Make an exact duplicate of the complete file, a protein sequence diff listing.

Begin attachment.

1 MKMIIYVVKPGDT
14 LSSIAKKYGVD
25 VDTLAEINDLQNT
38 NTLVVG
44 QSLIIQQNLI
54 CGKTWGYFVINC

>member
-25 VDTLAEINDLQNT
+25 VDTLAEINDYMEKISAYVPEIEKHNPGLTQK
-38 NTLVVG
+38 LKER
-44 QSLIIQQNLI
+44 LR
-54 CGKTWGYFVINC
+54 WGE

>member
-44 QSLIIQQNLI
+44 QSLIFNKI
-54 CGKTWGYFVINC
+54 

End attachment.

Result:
1 MKMIIYVVKPGDT
14 LSSIAKKYGVD
25 VDTLAEINDLQNT
38 NTLVVG
44 QSLIIQQNLI
54 CGKTWGYFVINC

>member
-25 VDTLAEINDLQNT
+25 VDTLAEINDYMEKISAYVPEIEKHNPGLTQK
-38 NTLVVG
+38 LKER
-44 QSLIIQQNLI
+44 LR
-54 CGKTWGYFVINC
+54 WGE

>member
-44 QSLIIQQNLI
+44 QSLIFNKI
-54 CGKTWGYFVINC
+54 